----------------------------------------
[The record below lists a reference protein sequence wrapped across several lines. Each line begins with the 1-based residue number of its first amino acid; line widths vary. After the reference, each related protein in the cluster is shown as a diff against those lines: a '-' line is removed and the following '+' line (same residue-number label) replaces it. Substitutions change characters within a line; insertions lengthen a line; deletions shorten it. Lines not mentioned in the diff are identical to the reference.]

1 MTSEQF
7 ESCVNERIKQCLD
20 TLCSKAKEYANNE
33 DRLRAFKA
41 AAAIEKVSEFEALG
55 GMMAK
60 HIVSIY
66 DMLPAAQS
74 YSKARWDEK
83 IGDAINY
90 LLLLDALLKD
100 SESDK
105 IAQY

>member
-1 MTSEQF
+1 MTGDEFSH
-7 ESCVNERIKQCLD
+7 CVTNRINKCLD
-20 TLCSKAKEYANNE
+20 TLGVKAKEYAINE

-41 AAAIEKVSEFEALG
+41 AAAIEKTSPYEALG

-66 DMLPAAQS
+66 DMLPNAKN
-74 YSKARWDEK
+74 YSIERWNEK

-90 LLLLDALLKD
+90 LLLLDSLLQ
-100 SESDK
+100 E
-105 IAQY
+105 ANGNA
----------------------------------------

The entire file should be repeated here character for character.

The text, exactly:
[The record below lists a reference protein sequence wrapped across several lines. Each line begins with the 1-based residue number of its first amino acid; line widths vary. After the reference, each related protein in the cluster is shown as a diff against those lines: a '-' line is removed and the following '+' line (same residue-number label) replaces it. Substitutions change characters within a line; insertions lengthen a line; deletions shorten it. Lines not mentioned in the diff are identical to the reference.]

1 MTSEQF
7 ESCVNERIKQCLD
20 TLCSKAKEYANNE
33 DRLRAFKA
41 AAAIEKVSEFEALG
55 GMMAK
60 HIVSIY
66 DMLPAAQS
74 YSKARWDEK
83 IGDAINY
90 LLLLDALLKD
100 SESDK
105 IAQY

>member
-1 MTSEQF
+1 MTGDEFSH
-7 ESCVNERIKQCLD
+7 CVTNRINKCLD
-20 TLCSKAKEYANNE
+20 TLGVKAKEYAINE

-41 AAAIEKVSEFEALG
+41 AAAIEKTSPYEALG

-66 DMLPAAQS
+66 DMLPNAKN
-74 YSKARWDEK
+74 YSIERWNEK

-90 LLLLDALLKD
+90 LLLLDSLLQ
-100 SESDK
+100 E
-105 IAQY
+105 ANGNA